Times are great for auto dealers. The seasonally adjusted annual sales rate for new vehicles topped 16 million in August, the first time it reached that mark since November 2007. But car sales are cyclical by nature, and it's not clear how long this upsurge will continue.
Anticipating an inflection point, or turn, in the sector would be very helpful for investors trying to judge a good time to exit a bullish position or set up a bearish one in the auto sector. One calculation -- the "auto dealer's days of sales in inventory" -- may help you identify such an opportunity.
What is the "days of sales" indicator and why is it useful?
This metric basically takes an auto dealer's dollar value of inventory at the end of a period, then divides it by the average vehicle sales reported per day in that period.
For instance, if dealer X has $100 million of inventory at the end of their third quarter, with average sales of $1.7 million per day for that period, they would have about 59 days of sales in inventory ($100mm divided by $1.7mm = 58.8).
Monitoring this number is helpful, because auto sales have been known to go through peaks and troughs. The industry has historically seen flush times when optimism reigns and beneficial economic conditions boost sales. But these good times have occasionally been followed by downturns, characterized by weak demand and vehicle oversupply. Excessively high auto dealer inventory levels, fueled by excessive optimism about future demand, often portend a coming sales drop. But if industry negativity pushes inventory figures below historic norms, a sales rebound could be in the offing.
Though it's not irrefutable evidence of an upcoming change in sales momentum, the days of sales in inventory calculation has been a useful tool in helping to forecast market conditions.
Data from four major auto dealers
In keeping an eye on the auto sector, I usually track inventory on four major auto dealers:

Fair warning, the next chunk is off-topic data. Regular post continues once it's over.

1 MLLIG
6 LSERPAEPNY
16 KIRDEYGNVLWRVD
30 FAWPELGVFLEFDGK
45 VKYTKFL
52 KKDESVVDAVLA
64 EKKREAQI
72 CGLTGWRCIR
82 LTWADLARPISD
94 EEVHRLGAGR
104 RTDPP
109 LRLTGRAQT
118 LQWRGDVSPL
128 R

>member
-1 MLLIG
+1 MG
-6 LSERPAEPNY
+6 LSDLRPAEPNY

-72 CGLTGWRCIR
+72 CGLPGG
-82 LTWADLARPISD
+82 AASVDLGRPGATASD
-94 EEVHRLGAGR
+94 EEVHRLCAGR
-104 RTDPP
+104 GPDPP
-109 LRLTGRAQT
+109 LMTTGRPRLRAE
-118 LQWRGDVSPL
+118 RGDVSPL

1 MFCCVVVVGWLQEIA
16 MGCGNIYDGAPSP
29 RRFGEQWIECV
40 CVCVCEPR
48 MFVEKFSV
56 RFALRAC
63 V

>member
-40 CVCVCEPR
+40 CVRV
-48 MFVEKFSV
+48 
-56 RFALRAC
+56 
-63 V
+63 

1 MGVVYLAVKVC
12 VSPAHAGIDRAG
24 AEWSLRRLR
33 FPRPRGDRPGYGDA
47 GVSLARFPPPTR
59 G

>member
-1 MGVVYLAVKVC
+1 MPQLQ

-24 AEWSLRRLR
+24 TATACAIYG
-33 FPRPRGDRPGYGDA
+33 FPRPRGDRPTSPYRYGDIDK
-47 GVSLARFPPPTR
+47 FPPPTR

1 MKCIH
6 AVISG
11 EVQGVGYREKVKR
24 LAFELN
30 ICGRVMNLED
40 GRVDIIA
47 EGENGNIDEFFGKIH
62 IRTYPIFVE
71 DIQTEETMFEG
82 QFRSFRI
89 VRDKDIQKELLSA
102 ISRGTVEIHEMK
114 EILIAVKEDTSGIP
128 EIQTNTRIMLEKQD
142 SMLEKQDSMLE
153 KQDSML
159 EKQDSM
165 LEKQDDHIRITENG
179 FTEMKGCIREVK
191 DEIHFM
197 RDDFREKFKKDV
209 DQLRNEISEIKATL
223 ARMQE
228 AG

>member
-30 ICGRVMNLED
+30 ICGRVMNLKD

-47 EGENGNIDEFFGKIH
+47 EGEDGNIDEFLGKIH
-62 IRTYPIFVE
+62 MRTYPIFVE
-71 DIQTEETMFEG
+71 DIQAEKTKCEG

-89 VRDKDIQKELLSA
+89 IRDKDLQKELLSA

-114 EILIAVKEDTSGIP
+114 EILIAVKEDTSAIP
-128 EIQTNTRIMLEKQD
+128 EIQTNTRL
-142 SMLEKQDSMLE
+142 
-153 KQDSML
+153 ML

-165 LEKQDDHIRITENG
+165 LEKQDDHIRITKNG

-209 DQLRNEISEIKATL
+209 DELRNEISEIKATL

AutoNation (NYSE:AN) owns and operates 267 new vehicle franchises, which sell 33 new vehicle brands across 15 states. It is America's largest automotive retailer and a component of the S&P 500 Index. AutoNation had 2012 sales of around $16 billion.
Penske Automotive Group (NYSE:PAG) operates 323 retail automotive franchises, representing 39 different brands, and 30 collision repair centers. It has 171 franchises in the U.S. and 152 franchises located overseas, primarily in the United Kingdom. Penske is a member of the Fortune 500 and Russell 2000 with over $13 billion in sales last year.
Sonic Automotive (NYSE:SAH) operates 111 dealerships in 14 states, representing 25 different brands of cars and light trucks. It also runs 20 collision repair centers and had revenues that topped $8 billion in 2012.
Group 1 Automotive (NYSE:GPI) owns and operates 139 automotive dealerships, 178 franchises, and 35 collision centers in the United States, the United Kingdom and Brazil. It offers 33 brands of automobiles and had more than $7 billion of sales in 2012.
Since vehicle sales are seasonal, it's important to look at comparable quarter over quarter relationships. The most recent second quarter data shows:
What does the information suggest?
The figures seem to propose that dealers generally prefer to hold around 58 days to 60 days of sales in inventory at the end of their 2nd quarter.
The rise toward mid-60s days of sales in dealer stock in 2008 might have hinted toward the weakening of demand that would lie ahead. Conversely, the meaningful drop toward, and even below, preferred lower-end inventory levels in 2010 and 2011 could have suggested the industry was overly pessimistic, and a rebound might be forthcoming.
Since the recent recession stymied many new car buyers and created significant pent up demand, car sales may continue to improve for some time. But with second-quarter inventories again approaching the mid-60s days of sales figure, investors might want to tread carefully. At a minimum, since the entire auto food chain, from dealers, to car makers like Ford and General Motors, to parts manufacturers like BorgWarner and Dana Holdings, are all near 52-week highs, you might want to make sure you're fully comfortable that optimism in the industry isn't excessive before you take a long position.
The auto industry often gets overly enthused during good times, and overly pessimistic during bad. New vehicle sales peaked at a 17 million annual rate in 2005, then dropped to around 10 million in 2009. Now, with the figure topping 16 million, it's possible that the easy gains have already been made. Plus, with auto dealers' days of sales in inventory near uncomfortably high levels, you might want to proceed with caution if you're considering investments in this sector.
Bob Chandler has a short position in Ford and BorgWarner. The Motley Fool has no position in any of the stocks mentioned. Try any of our Foolish newsletter services free for 30 days. We Fools may not all hold the same opinions, but we all believe that considering a diverse range of insights makes us better investors. The Motley Fool has a disclosure policy.